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Vol 25 No 2 Feb/March 2020

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Toulson & Phipps on Confidentiality 4th ed


ISBN13: 9780414074415
Previous Edition ISBN: 9780414028340
Published: March 2020
Publisher: Sweet & Maxwell Ltd
Country of Publication: UK
Format: Hardback
Price: £159.00



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Confidentiality is a complex subject. In the Fourth edition of Toulson & Phipps on Confidentiality, Charles Phipps along with new editors William Harman and Simon Teasdale provides a comprehensive and authoritative combination of reference, analysis and procedure in relation to confidentiality across all relevant areas of law.

As a (very) small selection, the cases decided since the last edition include:

  • Saab v Dangate Consulting Ltd [2019] EWHC 1558 (Comm); [2019] P.N.L.R. 29, in which Cockerill J conducted a detailed analysis of several aspects of the public interest defence;
  • Richard v British Broadcasting Corporation [2018] EWHC 1837 (Ch); [2019] Ch. 169, in which Mann J held that a suspect had a reasonable expectation of privacy in relation to a police investigation;
  • Cape Intermediate Holdings Ltd v Dring [2019] UKSC 38, which is now the leading case on access to court records; and
  • R (Bridges) v Chief Constable of South Wales [2019] EWHC 2341 (Admin), in which the Court of Appeal held that data would fall within the scope of the data protection regime if it identified someone by a process of “individuation” (notwithstanding their continued anonymity).
  • ABC v Telegraph Media Group Ltd [2018] EWCA Civ 2329, in which the Court of Appeal upheld “the important legitimate role played by non-disclosure agreements in the consensual settlement of disputes”;
Key Features:
  • Provides comprehensive guidance on the law of confidentiality.
  • Sets out the principles and foundations underlying the law of confidence, identifying the essential elements of the equitable cause of action.
  • Considers the widely varying circumstances in which duties of confidentiality may arise.
  • Analyses the nature of confidential information, distinguishing what can and what can’t be protected.
  • Discusses what counts as misuse of confidential information, and the different ways in which the unauthorised use of confidential information may be justified.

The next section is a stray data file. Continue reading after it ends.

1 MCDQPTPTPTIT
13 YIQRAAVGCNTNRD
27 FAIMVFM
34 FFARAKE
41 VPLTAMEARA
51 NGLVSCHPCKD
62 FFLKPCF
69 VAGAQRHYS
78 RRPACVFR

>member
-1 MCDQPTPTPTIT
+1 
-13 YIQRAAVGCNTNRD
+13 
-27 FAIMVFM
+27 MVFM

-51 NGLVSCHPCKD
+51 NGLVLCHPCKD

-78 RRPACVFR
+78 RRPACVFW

• Examines the remedies which may be available for breach of confidence – both before and after the event.
  • Considers in detail the impact of privacy rights and the new tort of misuse of private information.
  • Summarises both the data protection and the freedom of information regimes, reviewing the principal case-law.
  • Examines the confidentiality issues that arise in a variety of professional and other relationships, including medical advisers, bankers, broadcasters and journalists, teachers, clergy, counsellors , mediators, employers & employees, police, and lawyers.
  • Illustrates how confidentiality operates within the legal process, with guidance on legal professional privilege, the without prejudice rule, and public interest immunity, as well as other forms of protection which are available to litigants.
  • Considers, in particular, how children’s confidentiality in the legal process is maintained.
  • Analyses the law of arbitral confidentiality.
  • Takes into account judicial decisions in other common law jurisdictions including, in particular, Canada,
  • Australia and New Zealand.
  • Includes up-to-date case law which can be cited in court.

Subjects:
Data Protection, Privacy and Confidentiality
Contents:
Chapter 1: Historical Introduction
Chapter 2: Principles and Foundations
Chapter 3: Circumstances importing an obligation of confidentiality
Chapter 4: Objectively confidential information
Chapter 5: Misuse
Chapter 6: Remedies
Chapter 7: Privacy
Chapter 8: Data Protection and Freedom of Information
Chapter 9: Confidentiality and foreign law
Chapter 10: Medical Advisers
Chapter 11: Bankers
Chapter 12: Broadcasting and Journalism
Chapter 13: Employees and Employers
Chapter 14: Teachers, Clergy, Counsellors and Mediators
Chapter 15: Police
Chapter 16: Lawyers
Chapter 17: Litigation: the General Principle and Exceptions
Chapter 18: Legal Professional Privilege and Confidence
Chapter 19: Public Interest Immunity
Chapter 20: Methods of Partial Protection
Chapter 21: Children
Chapter 22: Arbitrations